Even if you lift lockdown, it is not going to revive economic activity immediately because consumption will not revive, so demand will not. Investment will not revive, therefore demand will not revive. Only the government is spending, but it is going to lose massive tax revenue. My estimate is that the economy will not recover to January 2020 levels for several years because we are into a deep depression. It is not going to be a V-shaped recovery, it is going to be a shallow U-shaped recovery. But suppose very optimistically we go back to January 2020 in a year, then the average rate growth from (-)75% to 0% means we will have a (-)37.5% rate of growth of the economy. If the rate of growth is (-)37.5%, Tax to GDP ratio will become half of what it was earlier. It is easy to see why. GST collections largely come from non-essential goods and sin goods, those in 43% bracket, 28% and 18% brackets. Essentials are in zero per cent or five per cent brackets.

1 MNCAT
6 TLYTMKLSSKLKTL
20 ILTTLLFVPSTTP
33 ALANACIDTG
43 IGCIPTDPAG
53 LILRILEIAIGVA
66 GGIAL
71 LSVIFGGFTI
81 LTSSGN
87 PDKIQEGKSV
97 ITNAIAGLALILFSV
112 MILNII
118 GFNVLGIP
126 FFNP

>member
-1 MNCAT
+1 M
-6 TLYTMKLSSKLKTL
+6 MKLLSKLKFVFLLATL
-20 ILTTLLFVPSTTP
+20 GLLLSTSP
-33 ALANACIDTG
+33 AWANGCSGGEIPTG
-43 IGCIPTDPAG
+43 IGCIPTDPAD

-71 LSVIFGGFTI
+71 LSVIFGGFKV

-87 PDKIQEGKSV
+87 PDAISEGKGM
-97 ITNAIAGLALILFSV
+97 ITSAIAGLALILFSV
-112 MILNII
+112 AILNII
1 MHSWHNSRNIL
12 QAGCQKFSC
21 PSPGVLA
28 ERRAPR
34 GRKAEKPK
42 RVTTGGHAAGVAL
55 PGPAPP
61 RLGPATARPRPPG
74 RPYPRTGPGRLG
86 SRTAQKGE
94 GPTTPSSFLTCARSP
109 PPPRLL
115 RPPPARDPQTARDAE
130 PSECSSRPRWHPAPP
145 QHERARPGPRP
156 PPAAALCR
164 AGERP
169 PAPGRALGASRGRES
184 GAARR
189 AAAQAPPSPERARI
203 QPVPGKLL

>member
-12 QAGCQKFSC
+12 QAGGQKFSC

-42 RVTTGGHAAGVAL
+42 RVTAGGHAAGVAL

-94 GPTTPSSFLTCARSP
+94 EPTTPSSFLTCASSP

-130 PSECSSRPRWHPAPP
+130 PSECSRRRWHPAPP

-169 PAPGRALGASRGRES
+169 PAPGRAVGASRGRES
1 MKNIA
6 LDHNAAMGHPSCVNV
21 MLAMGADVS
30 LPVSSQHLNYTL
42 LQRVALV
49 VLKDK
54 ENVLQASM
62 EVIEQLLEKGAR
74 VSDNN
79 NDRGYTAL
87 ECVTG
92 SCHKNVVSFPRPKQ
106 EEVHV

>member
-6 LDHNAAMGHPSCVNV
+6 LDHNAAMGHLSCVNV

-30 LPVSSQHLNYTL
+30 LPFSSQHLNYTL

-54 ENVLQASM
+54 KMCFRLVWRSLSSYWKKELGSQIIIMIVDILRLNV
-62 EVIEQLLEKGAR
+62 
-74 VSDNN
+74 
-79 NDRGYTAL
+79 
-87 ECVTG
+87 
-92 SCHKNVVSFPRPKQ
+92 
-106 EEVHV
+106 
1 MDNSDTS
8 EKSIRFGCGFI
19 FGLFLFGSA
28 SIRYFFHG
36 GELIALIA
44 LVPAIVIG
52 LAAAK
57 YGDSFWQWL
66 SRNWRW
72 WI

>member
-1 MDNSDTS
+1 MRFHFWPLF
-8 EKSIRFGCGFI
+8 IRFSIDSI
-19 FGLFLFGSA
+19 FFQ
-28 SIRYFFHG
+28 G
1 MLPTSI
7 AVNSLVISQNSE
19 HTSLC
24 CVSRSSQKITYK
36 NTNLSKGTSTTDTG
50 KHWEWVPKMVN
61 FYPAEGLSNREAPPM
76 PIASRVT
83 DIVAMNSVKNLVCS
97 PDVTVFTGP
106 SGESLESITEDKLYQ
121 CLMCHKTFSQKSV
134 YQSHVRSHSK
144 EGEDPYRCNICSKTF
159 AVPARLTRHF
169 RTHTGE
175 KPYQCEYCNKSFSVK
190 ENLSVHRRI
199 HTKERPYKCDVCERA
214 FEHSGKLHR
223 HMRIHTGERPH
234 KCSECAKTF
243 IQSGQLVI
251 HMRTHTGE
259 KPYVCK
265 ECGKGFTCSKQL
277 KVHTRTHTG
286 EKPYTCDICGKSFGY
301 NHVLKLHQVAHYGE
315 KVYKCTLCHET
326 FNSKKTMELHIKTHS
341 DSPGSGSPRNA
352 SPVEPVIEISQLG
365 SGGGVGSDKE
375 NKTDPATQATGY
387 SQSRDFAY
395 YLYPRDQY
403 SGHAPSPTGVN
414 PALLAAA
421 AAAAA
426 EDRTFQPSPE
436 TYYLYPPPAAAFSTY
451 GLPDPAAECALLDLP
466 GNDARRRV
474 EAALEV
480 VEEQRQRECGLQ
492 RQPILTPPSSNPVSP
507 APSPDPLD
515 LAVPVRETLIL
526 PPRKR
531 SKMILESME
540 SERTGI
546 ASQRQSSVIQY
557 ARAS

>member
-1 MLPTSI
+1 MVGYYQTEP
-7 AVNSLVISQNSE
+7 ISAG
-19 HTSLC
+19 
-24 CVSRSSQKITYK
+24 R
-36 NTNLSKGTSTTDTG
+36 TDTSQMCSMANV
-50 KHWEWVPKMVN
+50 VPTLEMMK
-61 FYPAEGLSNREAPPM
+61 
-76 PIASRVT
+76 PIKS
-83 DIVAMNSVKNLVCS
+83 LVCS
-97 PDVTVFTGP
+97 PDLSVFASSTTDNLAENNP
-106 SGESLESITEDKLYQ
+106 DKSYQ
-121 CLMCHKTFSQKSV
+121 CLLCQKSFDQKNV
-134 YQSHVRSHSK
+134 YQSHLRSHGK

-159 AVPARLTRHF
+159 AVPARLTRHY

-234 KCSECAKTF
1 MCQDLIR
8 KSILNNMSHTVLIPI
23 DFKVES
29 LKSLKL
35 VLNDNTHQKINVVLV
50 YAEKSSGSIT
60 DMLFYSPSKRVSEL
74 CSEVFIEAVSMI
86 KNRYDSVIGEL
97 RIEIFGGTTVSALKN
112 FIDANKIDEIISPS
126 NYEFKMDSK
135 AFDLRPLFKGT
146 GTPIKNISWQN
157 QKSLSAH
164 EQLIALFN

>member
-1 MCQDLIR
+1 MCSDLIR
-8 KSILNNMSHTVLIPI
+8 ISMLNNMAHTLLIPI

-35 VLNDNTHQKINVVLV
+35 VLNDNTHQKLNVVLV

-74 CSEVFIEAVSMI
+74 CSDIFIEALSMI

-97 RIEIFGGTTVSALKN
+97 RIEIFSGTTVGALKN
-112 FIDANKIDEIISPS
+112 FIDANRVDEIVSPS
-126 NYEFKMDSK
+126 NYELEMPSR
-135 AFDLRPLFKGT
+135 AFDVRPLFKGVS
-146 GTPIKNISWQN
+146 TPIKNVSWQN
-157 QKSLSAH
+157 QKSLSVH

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Businesses have been closed for two months so Corporation Tax will drop sharply, Income Tax will drop. So Tax to GDP ratio will fall from 16% to 8% and because GDP would have fallen from Rs. 204 lakh crore to Rs.130 lakh crore, the tax collection will come down from Rs.32 lakh crore last year to Rs.10.5 lakh crore. So you will lose Rs.22 lakh crore in taxes, plus now there are additional expenses to take care of poor people. Suppose 800 million have fallen below the poverty line, they need support, and that will cost you at least Rs.15 lakh crore of additional funds. So therefore, the fiscal deficit which was already running high, because the economy was slowing down in January 2020, that fiscal deficit will jump to 52% of GDP, unless cuts are there in other expenses. Government may have to cut salaries, cut defence expenses, and other expenses. It will not have the resources to boost the economy.